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Getting started with Markdown (Cheatsheet)

Brett Anda 🔥🧠
I make tutorials for beginner developers at 🥓
Originally published at on ・3 min read

This article assumes that you don't know anything or very little about the Markdown language, or if you have just come to find out what you might have missed.

Why use Markdown?

Before we get into things let's talk about why you would want to use Markdown in the first place.

  • A great reason for using markdown is that it's everywhere. Some examples of websites that use Markdown are Reddit, Github, Medium,, etc... You can also use it for many things outside of the web like for documents, books, presentations, and emails.

  • Because markdown is simple and easy to read it is future proof. If a website or service stops supporting Markdown you still have the formatted file.

The basics

These tags are probably what you will be using for the most part and will be important to remember.


Let's start at the beginning. To make a header or heading you add a # to the beginning of the line. One # is equivalent to an <h1> in HTML. To move down the line of headings you just add more #'s like so.

# Heading 1

## Heading 2

### Heading 3

#### Heading 4

##### Heading 5

###### Heading 6


Adding paragraphs is super simple. It is the default for writing with markdown. The only thing you need to do to write a paragraph is that you have nothing in front of your text.

# Heading 1

I am a paragraph, I have nothing to identify anything else so I will default to a paragraph.

I am another paragraph.

Adding Links

While using Markdown you may wish to add a link to some website, like Developer Bacon ;). To add a link you just need [](). In the first square brackets, you will add the link text that shows on the websites, and for the round brackets that is where you add the link.

I am a paragraph, here is my text. [I am a link](


I am a paragraph, here is my text. I am a link

For adding links you can also add the link directly like this:

I am a paragraph, here is my text.

Shopping Lists

So make a list is as simple as adding a - or 1. in front of some text. To make an ordered list you will just number the text like the below.

# Todo

1. Make some Bacon
2. Laundry
3. Vacuum the house
4. Take the dog for a walk


  1. Make some Bacon
  2. Laundry
  3. Vacuum the house
  4. Take the dog for a walk

To make an unordered list you do the same thing just replace the numbers for a - or +.

# Shopping List

- Eggs
- Milk
- Ham

* Eggs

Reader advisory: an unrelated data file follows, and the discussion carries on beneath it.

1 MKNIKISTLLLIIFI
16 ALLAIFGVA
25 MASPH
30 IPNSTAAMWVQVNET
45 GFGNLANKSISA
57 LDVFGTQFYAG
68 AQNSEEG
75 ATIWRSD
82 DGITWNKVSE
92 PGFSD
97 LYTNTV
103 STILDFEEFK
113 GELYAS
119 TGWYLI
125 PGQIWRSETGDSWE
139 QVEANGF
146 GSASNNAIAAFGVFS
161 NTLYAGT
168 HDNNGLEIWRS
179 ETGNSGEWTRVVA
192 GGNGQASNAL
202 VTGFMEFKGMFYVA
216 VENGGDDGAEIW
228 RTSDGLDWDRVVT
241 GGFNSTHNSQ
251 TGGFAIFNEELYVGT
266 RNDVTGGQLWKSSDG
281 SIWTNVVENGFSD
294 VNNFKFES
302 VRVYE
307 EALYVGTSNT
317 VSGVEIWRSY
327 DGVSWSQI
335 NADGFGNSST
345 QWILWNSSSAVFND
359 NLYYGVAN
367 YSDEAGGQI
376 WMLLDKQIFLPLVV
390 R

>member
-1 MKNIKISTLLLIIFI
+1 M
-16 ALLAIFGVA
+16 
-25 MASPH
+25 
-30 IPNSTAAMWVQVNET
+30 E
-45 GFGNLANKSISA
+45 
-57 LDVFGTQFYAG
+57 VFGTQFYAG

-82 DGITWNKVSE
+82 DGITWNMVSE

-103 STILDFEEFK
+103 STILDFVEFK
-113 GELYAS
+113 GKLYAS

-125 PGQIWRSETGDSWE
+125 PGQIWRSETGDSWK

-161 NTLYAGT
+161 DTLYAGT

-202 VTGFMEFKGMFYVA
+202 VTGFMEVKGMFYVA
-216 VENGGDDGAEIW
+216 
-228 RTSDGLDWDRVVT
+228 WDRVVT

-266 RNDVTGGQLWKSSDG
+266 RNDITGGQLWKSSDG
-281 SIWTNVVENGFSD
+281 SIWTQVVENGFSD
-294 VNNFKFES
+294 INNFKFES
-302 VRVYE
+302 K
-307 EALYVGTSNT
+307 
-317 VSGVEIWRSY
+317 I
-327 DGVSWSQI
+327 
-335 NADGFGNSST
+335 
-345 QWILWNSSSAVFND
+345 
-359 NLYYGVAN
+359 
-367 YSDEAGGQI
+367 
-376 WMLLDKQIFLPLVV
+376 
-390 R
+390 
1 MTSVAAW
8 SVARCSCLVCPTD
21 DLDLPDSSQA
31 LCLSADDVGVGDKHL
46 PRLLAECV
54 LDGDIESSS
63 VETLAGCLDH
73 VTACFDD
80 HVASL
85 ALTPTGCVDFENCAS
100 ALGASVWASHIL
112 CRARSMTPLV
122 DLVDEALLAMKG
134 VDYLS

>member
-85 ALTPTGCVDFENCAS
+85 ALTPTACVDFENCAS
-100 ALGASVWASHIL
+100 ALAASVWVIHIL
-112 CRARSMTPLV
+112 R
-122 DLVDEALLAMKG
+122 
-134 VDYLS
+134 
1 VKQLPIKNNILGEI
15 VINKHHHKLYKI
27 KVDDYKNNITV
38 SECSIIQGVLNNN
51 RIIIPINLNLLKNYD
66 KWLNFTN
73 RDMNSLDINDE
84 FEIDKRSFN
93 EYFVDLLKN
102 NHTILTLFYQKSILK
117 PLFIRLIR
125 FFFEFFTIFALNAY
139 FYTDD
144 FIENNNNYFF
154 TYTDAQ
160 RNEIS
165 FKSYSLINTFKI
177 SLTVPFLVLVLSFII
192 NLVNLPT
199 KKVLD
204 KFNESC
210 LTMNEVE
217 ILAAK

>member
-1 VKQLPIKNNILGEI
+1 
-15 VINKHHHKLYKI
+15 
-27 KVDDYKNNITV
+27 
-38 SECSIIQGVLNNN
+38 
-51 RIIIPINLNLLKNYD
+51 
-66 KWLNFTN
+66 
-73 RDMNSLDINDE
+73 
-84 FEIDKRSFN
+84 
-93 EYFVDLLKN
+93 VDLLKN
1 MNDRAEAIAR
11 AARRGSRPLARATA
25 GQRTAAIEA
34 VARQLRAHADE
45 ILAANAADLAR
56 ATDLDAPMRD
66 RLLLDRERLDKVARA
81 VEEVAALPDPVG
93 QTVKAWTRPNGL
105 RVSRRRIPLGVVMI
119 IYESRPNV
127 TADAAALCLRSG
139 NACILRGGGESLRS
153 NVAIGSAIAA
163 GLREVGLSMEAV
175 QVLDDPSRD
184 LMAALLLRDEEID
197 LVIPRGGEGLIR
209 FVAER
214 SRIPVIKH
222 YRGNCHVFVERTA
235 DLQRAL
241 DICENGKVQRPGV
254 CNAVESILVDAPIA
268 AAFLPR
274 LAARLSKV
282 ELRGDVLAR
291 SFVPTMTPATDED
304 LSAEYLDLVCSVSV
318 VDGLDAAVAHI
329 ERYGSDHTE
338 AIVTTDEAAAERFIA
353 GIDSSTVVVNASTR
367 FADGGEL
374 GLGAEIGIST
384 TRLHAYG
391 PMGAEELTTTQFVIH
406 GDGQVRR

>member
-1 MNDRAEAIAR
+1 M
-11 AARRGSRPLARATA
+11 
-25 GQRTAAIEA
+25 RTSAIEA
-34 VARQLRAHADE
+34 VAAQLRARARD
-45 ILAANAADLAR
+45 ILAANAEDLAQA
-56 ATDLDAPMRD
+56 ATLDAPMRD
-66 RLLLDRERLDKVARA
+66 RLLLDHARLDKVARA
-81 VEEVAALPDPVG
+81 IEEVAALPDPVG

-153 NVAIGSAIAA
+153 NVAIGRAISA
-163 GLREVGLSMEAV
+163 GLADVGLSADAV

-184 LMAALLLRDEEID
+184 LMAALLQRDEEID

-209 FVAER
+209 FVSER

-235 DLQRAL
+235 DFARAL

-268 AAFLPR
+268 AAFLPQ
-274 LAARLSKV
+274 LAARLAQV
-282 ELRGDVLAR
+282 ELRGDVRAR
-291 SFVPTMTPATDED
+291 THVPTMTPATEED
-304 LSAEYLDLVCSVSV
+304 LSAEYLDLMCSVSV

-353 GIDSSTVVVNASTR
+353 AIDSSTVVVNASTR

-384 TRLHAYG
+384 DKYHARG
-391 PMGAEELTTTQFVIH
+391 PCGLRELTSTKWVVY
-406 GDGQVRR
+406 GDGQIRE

* Milk
* Ham


  • Eggs
  • Milk
  • Ham

  • Eggs

  • Milk

  • Ham

Block Quotes

To add a blockquote you just need to add > to the front of the text.

> this is a blockquote


this is a blockquote

Italics, Bold, and Strikethrough

You can also make Italic's, Bold text and Strikethroughs, just like these:

_This is italicized_

_This is italicized_

**This is bold**

**This is bold**

~~This is a strikethrough~~


This is italicized

This is italicized

This is bold

This is bold

This is a strikethrough

The cool and extra tags

These tags are still very useful, but might not be as common as the above tags (depending on where you are looking).


This one is a little different because you have to specify the start and end of the code block. For both the beginning and end of a code block you will just need to place `. With these blocks, you can also specify the coding language. To do so just add the language title right after the first `. A great list of how languages should be entered in for the title and a great code block color/pretifier is

<h1>Heading 1</h1>

<p>I am a paragraph</p>

Inline Code

If you want to add a code block inline with a paragraph it's as simple as adding backticks around some text like this:

This is some text about a `<p>` tag.


This is some text about a <p> tag.

Because I am considering this article a cheat sheet for markdown I will update it if I find more features in markdown.

Discussion (1)

ghost profile image

Another reason to use Markdown is that doesn't make a mess with your text, even not converted is readable; I used LaTeX years ago, it somehow makes the most beautiful documents I think it puts LSD into the fonts or something, but the format is in the middle of the text, depending in how much you alter it it can get unreadable for someone not fluent in LaTeX. Even if you have no clue about Markdown you can read a md file and you'll just see a pretty formatted plain text.

Personally I prefer RestructuredText (even with that awful name), but Markdown is similar enough and much, much more prevalent.

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